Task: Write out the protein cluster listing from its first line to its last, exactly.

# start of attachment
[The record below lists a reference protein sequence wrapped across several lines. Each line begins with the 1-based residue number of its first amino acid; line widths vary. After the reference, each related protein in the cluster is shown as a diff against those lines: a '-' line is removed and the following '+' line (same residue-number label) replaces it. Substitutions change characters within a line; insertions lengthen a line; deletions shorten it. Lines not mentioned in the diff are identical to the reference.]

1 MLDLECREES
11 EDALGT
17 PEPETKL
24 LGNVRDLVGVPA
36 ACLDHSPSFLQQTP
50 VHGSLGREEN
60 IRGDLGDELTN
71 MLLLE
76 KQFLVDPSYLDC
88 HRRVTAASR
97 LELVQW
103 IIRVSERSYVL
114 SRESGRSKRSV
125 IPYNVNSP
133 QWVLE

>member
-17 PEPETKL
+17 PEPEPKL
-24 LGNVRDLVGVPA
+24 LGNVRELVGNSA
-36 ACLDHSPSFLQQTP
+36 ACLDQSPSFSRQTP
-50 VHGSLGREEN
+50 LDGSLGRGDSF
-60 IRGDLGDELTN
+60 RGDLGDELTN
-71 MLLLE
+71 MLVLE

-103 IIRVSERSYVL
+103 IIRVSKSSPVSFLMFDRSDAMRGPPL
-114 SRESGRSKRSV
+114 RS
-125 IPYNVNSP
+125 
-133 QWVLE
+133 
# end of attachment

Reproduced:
[The record below lists a reference protein sequence wrapped across several lines. Each line begins with the 1-based residue number of its first amino acid; line widths vary. After the reference, each related protein in the cluster is shown as a diff against those lines: a '-' line is removed and the following '+' line (same residue-number label) replaces it. Substitutions change characters within a line; insertions lengthen a line; deletions shorten it. Lines not mentioned in the diff are identical to the reference.]

1 MLDLECREES
11 EDALGT
17 PEPETKL
24 LGNVRDLVGVPA
36 ACLDHSPSFLQQTP
50 VHGSLGREEN
60 IRGDLGDELTN
71 MLLLE
76 KQFLVDPSYLDC
88 HRRVTAASR
97 LELVQW
103 IIRVSERSYVL
114 SRESGRSKRSV
125 IPYNVNSP
133 QWVLE

>member
-17 PEPETKL
+17 PEPEPKL
-24 LGNVRDLVGVPA
+24 LGNVRELVGNSA
-36 ACLDHSPSFLQQTP
+36 ACLDQSPSFSRQTP
-50 VHGSLGREEN
+50 LDGSLGRGDSF
-60 IRGDLGDELTN
+60 RGDLGDELTN
-71 MLLLE
+71 MLVLE

-103 IIRVSERSYVL
+103 IIRVSKSSPVSFLMFDRSDAMRGPPL
-114 SRESGRSKRSV
+114 RS
-125 IPYNVNSP
+125 
-133 QWVLE
+133 